In 1980 the Queensland Synod reaffirmed its complete opposition to gambling which “encourages a spirit of acquisitiveness in the community” and particularly opposed the introduction of any new gambling initiatives such as poker machines and casinos.

In the same resolution the Synod asked that “ways and means be sought for a percentage of Government revenue from gambling facilities be applied to the rehabilitation of the social victims of gambling.”

Jupiters Hotel and Casino on the Gold Coast was the first casino opened in Queensland in 1986. Poker machines were introduced to Queensland in 1992 under the Goss government.

Former Premier Wayne Goss later told the Courier- Mail (2008), “I wish I’d never brought in poker machines, I think they’re a scourge.’’

“The problem with poker machines in my view is that the people who mainly play them are the people who can least afford to do so. I wish I hadn’t done it,’’ he said.

The UnitingCare Australia research confirmed that poker machines are an extremely inefficient and high cost method for funding community sporting and charitable activities.

UnitingCare Australia National Director Lin Hatfield Dodds said that one of the top three reasons people walk into UnitingCare’s emergency relief and counselling services across the nation is poker machine addiction.

She described poker machines as “a business model based on addiction”.

“Forty per cent of profits from poker machines come from addicts; it’s morally bankrupt,” she said. Community benefits constitute a very modest proportion of the value of user losses garnered by poker machine operators—less than 1.5 per cent according to the UnitingCare report.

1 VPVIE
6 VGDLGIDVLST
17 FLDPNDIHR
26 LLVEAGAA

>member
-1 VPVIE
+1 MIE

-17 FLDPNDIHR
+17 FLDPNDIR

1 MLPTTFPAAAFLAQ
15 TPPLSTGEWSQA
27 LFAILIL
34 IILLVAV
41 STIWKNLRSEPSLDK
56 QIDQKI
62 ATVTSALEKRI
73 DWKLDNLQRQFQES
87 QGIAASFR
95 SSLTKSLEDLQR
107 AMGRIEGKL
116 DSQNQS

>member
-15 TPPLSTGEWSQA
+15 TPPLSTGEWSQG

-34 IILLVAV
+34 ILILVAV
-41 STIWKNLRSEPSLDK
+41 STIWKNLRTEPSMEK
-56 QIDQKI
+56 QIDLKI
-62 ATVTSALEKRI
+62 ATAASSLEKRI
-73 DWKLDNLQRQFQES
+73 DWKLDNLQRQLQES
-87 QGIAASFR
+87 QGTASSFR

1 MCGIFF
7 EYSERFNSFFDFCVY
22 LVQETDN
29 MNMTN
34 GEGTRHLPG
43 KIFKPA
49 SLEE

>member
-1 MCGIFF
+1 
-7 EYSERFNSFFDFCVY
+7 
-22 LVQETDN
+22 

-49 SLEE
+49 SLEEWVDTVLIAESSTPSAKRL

The report concludes that as a mechanism for providing benefits to community, poker machines are “demonstrably extremely inefficient, imposing significant costs and transferring small proportions of the revenue generated from player losses”.

To apply or not to apply

The Gambling Community Benefits Fund is Queensland’s largest one-off grants program, distributing approximately $49 million per year. Established in 1994 under the Gaming Machine Act 1991, the fund returns to community groups a portion of state revenue raised through gambling taxes.

The stated aim is “to allocate funding to not-for-profit community groups to enhance their capacity to provide services, leisure activities and opportunities for Queensland communities.”

The state government has recently amalgamated four community benefit fund programs: the Gambling Community Benefit Fund, Jupiters Casino Community Benefit Fund, Breakwater Island Casino Community Benefit Fund and Reef Hotel Casino Community Benefit Fund into a single, state-wide funding program.

Applications can be submitted for funding between $500 and $35 000 and there are four funding rounds per year. Because the Uniting Church is incorporated by an Act of Parliament, applications from individual congregations must be submitted with The Uniting Church Property Trust (Q.) as the sponsor.

While the amounts expended on community benefit purposes appear to be large, they only seem so if they are reported without reference to the total level of gambling losses and harmful impact on individuals and community.

Given that the community benefits received through gambling revenue are very small, and an almost insignificant proportion of the amount of money lost by gamblers, the question remains about how the church should respond.

Some congregations have debated the ethics of applying for and accepting funds from the Gambling Community Benefit Fund and others are invited to do so.

What will your congregation do?

A discussion guide to assist congregations to talk about this issue is available from ucaqld.com.au/social-responsibility/ethics
For more information about poker machines and their impact visit the Australian Churches Gambling Taskforce website gamblingreform.org